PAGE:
View Full Version : First Person to Shoot Down Drone Will Be a 'Hero,' Industry Worries

04-02-2013, 11:13 AM
With public down on drones, industry worries citizens will try to crash unmanned police aircraft
The domestic drone industry has an image problem that's gotten so bad that they worry the public might try to shoot down unmanned aircraft used by law enforcement, proponents of the technology said at an industry meeting in Arlington, Va., Thursday.

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"There's a pervasive belief that these are going to be used to spy—this is what our country is thinking, it's what they're being told, it's what they're assuming and seeing in the media," Steve Ingley, executive director of the Airborne Law Enforcement Association, said Thursday. "At this point, the first person who shoots down a [drone] will be a hero."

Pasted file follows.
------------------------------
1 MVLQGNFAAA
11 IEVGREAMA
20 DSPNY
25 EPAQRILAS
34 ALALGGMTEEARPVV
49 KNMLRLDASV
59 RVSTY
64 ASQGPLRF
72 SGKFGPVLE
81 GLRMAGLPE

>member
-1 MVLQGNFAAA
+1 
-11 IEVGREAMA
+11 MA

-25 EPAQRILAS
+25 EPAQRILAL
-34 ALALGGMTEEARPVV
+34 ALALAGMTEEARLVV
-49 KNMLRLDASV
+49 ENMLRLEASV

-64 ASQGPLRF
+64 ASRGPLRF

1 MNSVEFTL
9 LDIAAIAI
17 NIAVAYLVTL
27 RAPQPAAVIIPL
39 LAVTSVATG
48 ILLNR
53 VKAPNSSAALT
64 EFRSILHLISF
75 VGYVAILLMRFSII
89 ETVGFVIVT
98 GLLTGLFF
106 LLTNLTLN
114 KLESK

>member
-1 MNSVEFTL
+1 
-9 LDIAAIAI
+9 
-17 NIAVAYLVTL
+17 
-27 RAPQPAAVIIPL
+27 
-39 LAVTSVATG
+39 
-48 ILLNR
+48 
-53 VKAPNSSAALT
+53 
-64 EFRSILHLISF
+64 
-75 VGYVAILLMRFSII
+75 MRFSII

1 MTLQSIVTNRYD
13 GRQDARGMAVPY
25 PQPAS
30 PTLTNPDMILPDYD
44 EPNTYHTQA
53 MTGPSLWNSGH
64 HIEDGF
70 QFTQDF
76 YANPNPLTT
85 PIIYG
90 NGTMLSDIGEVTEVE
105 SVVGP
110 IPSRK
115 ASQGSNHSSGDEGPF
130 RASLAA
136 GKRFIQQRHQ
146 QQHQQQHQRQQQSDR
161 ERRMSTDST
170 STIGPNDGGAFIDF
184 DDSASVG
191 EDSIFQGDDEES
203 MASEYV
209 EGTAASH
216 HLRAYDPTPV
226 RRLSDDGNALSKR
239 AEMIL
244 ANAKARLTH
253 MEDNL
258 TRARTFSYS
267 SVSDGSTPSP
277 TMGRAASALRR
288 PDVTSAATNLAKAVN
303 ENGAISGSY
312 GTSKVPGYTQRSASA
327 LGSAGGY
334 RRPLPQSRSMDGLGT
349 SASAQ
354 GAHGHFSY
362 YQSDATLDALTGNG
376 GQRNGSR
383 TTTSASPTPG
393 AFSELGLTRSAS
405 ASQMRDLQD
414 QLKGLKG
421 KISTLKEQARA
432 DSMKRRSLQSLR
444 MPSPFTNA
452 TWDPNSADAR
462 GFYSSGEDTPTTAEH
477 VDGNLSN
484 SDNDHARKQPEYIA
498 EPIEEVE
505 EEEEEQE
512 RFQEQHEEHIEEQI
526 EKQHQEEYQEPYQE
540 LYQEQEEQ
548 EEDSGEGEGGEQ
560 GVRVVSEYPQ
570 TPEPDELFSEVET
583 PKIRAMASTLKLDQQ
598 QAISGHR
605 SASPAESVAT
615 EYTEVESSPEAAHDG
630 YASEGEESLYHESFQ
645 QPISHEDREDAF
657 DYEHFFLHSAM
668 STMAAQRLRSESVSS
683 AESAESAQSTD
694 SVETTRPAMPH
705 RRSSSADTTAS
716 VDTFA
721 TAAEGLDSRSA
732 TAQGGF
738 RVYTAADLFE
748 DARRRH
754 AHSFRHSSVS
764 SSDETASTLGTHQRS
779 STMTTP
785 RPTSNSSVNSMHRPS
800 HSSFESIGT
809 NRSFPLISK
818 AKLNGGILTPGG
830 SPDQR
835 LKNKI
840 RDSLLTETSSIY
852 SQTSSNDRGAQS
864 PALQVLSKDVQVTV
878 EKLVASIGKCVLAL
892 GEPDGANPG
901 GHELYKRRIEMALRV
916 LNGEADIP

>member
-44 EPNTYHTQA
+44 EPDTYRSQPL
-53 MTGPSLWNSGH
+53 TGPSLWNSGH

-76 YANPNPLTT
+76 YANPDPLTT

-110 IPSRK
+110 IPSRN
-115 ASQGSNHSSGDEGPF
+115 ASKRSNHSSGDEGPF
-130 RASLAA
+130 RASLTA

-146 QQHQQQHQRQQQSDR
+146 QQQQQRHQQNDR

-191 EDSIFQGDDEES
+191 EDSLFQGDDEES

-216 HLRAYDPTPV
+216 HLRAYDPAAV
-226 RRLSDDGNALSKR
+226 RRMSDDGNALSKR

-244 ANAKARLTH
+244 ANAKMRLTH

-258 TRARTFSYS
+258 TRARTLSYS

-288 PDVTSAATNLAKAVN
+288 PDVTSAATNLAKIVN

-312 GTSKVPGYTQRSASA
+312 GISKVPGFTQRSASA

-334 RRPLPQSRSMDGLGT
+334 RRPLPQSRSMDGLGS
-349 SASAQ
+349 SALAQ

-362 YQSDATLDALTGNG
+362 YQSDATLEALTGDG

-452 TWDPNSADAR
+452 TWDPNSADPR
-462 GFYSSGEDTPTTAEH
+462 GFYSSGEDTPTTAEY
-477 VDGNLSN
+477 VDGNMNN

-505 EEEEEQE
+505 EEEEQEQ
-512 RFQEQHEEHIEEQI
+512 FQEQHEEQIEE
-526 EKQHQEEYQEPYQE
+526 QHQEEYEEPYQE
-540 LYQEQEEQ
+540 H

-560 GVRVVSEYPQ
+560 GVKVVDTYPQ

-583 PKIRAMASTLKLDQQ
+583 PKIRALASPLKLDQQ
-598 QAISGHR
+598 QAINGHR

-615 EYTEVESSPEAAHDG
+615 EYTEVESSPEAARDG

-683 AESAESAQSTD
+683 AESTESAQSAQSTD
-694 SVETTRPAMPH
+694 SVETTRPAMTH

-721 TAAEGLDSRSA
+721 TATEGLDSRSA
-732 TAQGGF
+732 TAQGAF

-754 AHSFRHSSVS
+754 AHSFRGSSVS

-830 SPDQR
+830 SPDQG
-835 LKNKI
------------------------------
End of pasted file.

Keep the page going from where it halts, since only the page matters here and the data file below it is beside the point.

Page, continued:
Ingley says the advent of companies such as the Oregon-based Domestic Drone Countermeasures—which plans to sell a box that makes drones "unable to complete their missions" without shooting them down—indicates that the public misunderstands what law enforcement wants to use unmanned aircraft for.
[READ: Company to Sell Anti-Drone Technology to Public (http://www.usnews.com/news/articles/2013/03/15/oregon-company-to-sell-drone-defense-technology-to-public)]

It's a sentiment that has been expressed before—conservative commentator Judge Andrew Napolitano said on Fox News last year (http://rt.com/usa/judge-napolitano-drone-government-430/) that "the first American patriot that shoots down one of these drones that comes too close to his children in his backyard will be an American hero."

Though no law enforcement drones have been shot down in American skies, there have been several reports of citizens downing private or hobbyist drones. Last year, an animal rights group drone that was monitoring a "pigeon shoot" near a South Carolina shooting club was shot by members of the club